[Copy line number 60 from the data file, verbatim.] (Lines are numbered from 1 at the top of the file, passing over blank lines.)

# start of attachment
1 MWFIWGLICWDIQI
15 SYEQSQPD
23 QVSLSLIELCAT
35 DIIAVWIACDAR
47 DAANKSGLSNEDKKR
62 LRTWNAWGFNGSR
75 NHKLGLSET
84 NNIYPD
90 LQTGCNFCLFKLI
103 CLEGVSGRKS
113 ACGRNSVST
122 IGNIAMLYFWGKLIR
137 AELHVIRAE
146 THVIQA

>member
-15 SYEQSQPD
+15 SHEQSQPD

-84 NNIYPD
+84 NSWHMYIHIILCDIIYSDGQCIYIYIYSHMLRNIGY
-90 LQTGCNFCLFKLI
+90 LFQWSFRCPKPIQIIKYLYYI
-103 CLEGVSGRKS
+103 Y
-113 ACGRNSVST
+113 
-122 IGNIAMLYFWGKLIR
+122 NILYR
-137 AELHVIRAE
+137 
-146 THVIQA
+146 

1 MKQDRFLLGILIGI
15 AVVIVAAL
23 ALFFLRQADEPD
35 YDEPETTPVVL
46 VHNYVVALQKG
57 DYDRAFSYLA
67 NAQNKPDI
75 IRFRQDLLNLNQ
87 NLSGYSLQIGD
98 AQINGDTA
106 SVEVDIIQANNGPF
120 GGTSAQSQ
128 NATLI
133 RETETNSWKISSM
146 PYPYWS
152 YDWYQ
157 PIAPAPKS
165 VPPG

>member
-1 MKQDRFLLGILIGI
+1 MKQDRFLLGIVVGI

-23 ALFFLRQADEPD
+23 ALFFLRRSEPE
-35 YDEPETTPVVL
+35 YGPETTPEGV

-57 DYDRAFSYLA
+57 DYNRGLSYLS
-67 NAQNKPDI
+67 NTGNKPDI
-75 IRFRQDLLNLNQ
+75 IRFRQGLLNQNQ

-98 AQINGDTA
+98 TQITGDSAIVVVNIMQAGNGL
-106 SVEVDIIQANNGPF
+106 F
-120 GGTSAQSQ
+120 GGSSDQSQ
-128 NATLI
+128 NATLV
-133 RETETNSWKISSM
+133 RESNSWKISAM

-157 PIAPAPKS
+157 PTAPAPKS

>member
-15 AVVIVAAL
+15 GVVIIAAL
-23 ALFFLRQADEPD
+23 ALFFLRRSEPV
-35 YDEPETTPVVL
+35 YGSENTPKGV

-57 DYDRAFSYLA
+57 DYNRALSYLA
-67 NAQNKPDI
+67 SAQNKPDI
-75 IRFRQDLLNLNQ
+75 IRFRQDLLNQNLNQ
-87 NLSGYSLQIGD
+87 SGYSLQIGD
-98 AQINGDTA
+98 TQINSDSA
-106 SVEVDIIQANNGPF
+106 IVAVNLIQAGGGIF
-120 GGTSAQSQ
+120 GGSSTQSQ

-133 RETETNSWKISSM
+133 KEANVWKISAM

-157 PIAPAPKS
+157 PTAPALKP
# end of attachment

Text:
+67 NTGNKPDI